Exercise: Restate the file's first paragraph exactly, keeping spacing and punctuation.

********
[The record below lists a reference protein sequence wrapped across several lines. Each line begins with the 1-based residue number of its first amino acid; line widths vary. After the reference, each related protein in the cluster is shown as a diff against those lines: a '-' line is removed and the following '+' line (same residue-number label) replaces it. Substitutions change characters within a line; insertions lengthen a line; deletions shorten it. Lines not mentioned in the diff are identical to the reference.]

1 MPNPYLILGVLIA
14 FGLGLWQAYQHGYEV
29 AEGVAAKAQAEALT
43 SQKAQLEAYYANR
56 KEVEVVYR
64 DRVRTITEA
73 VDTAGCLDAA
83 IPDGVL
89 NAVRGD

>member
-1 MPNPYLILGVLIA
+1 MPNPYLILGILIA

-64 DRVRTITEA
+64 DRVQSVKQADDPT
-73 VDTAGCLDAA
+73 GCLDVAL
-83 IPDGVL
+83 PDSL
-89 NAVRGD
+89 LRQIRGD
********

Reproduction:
[The record below lists a reference protein sequence wrapped across several lines. Each line begins with the 1-based residue number of its first amino acid; line widths vary. After the reference, each related protein in the cluster is shown as a diff against those lines: a '-' line is removed and the following '+' line (same residue-number label) replaces it. Substitutions change characters within a line; insertions lengthen a line; deletions shorten it. Lines not mentioned in the diff are identical to the reference.]